According to research, the potential benefits of caffeine for maintenance of proper brain functioning has only recently begun to be appreciated. Proper brain functioning? Those of us who stumble blindly, mumbling unintelligibly, from bed to coffee pot first thing in the morning already appreciate the effect of caffeine on proper brain functioning–but the benefits now seem to be further-reaching than the need to simply shake off the morning cobwebs.
In a study published in a special supplement to the Journal of Alzheimer’s Disease, researchers explored the potential benefits of caffeine and found substantial evidence that it may be protective against the cognitive decline seen in dementia and Alzheimer’s disease.
For the study (“Therapeutic Opportunities for Caffeine in Alzheimer’s Disease and Other Neurodegenerative Diseases”) a group of international experts looked into the effects of caffeine on the brain. The result was a collection of original studies exploring a number of topics ranging from molecular targets of caffeine, neurophysiological modifications and adaptations, to the potential mechanisms underlying the behavioral and protective actions of caffeine in distinct brain pathologies. Here’s a brief summary of what they found:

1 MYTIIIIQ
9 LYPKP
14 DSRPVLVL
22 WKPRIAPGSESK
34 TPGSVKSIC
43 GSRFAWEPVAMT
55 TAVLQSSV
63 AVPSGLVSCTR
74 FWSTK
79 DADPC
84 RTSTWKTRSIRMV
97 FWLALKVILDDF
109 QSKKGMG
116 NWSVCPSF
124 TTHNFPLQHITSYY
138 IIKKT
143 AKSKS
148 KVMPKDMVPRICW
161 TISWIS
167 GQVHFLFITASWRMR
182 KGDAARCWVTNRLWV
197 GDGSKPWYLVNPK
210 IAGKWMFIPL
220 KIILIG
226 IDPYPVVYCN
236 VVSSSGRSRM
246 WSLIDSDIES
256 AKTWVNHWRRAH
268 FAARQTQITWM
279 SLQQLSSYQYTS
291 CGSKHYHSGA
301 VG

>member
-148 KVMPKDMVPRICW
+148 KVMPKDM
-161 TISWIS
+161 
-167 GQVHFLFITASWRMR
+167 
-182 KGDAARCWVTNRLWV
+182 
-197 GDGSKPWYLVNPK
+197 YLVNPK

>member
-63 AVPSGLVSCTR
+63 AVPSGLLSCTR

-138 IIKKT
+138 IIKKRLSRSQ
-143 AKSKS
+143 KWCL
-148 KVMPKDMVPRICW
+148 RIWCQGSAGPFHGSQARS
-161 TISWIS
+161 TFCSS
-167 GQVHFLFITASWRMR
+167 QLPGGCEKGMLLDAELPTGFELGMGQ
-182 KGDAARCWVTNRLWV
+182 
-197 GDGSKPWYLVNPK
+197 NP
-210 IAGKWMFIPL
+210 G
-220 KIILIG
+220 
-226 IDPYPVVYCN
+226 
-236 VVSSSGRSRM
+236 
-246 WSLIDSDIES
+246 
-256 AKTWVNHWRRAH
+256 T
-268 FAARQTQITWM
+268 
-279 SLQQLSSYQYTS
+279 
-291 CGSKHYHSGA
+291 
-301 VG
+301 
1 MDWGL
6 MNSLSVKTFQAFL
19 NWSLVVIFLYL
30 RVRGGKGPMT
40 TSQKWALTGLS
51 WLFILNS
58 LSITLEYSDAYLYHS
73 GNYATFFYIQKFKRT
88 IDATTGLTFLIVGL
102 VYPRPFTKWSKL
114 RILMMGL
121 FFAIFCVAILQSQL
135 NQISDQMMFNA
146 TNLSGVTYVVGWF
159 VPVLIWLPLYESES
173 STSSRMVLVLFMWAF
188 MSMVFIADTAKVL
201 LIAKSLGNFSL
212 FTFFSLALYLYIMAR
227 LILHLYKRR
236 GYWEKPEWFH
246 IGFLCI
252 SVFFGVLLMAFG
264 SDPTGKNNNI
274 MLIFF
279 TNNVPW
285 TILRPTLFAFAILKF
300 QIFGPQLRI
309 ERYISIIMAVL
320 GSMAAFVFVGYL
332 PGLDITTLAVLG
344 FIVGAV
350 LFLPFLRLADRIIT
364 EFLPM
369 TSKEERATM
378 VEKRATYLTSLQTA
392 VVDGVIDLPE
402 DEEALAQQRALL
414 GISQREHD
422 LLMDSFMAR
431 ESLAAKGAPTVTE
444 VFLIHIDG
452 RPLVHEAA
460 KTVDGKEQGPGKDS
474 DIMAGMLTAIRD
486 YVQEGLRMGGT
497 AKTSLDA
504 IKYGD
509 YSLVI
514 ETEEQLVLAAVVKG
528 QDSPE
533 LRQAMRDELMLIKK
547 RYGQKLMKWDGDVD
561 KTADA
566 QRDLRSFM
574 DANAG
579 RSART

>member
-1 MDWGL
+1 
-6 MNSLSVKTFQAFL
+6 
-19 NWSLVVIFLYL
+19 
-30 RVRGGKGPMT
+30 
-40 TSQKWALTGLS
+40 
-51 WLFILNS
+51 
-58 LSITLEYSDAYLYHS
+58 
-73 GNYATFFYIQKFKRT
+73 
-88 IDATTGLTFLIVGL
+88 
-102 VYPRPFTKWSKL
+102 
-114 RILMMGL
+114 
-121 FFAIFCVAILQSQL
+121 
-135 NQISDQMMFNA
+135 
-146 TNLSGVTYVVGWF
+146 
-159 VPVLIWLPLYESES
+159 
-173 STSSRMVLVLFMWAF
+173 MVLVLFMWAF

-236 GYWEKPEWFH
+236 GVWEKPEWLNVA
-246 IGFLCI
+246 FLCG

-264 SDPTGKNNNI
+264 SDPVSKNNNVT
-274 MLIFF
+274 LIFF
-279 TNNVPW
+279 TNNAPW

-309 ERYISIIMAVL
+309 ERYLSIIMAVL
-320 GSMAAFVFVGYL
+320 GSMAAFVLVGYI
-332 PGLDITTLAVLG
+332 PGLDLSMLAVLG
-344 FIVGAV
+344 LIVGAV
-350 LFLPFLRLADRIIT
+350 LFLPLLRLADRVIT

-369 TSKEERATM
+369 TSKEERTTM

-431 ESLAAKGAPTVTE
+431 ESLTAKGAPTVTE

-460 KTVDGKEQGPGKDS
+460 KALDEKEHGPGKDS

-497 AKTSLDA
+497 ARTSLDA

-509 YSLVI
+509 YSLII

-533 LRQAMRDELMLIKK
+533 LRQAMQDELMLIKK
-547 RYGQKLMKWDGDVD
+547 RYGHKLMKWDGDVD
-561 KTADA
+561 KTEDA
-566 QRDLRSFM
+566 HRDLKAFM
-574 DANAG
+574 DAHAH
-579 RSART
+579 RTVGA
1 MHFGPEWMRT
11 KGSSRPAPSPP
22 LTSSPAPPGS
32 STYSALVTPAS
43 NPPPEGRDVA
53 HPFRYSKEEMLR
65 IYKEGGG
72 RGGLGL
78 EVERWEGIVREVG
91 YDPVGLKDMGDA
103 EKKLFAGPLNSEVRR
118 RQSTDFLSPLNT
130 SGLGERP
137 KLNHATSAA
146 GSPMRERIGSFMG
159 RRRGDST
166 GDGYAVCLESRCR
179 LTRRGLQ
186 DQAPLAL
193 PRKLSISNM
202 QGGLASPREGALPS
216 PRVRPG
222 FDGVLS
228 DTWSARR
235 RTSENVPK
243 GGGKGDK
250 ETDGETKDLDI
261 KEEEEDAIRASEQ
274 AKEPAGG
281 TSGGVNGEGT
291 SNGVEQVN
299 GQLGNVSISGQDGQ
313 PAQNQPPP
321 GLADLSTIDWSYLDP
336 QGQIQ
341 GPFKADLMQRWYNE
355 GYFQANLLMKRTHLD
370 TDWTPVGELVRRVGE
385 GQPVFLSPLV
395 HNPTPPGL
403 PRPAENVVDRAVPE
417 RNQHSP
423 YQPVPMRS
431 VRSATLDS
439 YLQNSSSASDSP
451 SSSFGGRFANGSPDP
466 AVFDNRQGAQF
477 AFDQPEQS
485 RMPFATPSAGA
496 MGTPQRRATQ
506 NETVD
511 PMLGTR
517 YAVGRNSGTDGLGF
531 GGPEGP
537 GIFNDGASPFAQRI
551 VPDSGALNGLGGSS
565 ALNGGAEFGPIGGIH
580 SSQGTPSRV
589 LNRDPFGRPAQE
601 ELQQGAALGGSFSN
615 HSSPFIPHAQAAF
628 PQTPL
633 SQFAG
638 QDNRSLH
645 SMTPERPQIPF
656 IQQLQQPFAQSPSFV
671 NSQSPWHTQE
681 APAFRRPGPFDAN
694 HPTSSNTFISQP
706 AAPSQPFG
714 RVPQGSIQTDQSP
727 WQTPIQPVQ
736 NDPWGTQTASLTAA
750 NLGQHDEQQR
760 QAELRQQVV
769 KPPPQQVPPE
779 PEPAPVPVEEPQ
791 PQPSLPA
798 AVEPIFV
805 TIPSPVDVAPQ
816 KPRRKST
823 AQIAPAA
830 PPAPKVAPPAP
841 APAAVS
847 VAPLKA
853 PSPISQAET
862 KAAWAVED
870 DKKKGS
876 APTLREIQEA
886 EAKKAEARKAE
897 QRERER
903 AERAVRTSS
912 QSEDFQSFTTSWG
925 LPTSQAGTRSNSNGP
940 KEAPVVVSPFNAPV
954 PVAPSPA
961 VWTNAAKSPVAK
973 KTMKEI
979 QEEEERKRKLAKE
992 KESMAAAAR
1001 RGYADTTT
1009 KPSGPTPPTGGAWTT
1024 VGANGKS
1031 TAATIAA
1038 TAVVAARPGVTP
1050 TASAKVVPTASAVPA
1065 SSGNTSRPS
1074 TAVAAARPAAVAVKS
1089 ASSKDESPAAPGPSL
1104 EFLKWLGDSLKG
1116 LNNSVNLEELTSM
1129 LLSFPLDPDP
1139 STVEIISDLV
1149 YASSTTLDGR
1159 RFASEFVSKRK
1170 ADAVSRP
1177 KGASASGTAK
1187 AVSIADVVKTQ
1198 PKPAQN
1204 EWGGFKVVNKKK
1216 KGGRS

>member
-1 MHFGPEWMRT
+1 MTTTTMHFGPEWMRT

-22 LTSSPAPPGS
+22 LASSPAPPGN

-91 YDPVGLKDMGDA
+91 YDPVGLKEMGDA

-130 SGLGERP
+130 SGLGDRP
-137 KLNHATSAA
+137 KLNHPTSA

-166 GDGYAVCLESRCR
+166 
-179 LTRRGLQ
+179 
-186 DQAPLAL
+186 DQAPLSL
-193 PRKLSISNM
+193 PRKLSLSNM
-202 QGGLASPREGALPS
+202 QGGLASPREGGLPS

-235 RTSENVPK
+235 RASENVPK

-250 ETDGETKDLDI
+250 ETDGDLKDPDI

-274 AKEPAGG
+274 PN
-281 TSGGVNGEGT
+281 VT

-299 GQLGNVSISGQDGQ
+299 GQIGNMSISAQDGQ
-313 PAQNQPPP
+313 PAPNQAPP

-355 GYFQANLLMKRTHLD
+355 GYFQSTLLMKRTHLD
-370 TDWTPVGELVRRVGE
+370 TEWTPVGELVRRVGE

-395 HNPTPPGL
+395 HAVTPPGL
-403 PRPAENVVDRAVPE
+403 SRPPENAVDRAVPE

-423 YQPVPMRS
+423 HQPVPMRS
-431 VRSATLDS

1. Caffeine has a positive effect on cognition, memory performance, and the ability to complete complex tasks.
2. An inverse association between regular caffeine consumption and the incidence of Parkinson’s disease was found–in other words, caffeine looks to be protective against Parkinson’s disease.
3 . The consumption of moderate amounts of caffeine was seen to decrease the cognitive decline associated with aging, as well as the incidence of Alzheimer’s disease.
4. Caffeine prevented motor deficits, normalized brain function, and prevented brain degeneration.
Other studies have shown:
5. Caffeine improves a sense of well-being, happiness, energy, alertness and sociability.
6. Caffeine enhances aerobic endurance.
7. Consumption of coffee can lead to a decreased risk of Type 2 diabetes.
8. Coffee has a whopping amount of antioxidants–on average, Americans receive 1,299 milligrams of antioxidants from their 1.64 cups of daily coffee. The closest competitor was tea at 294 milligrams. Rounding out the top five sources were bananas, 76 milligrams; dry beans, 72 milligrams; and corn, 48 milligrams.
Next: Coffee cons? And how to make it green.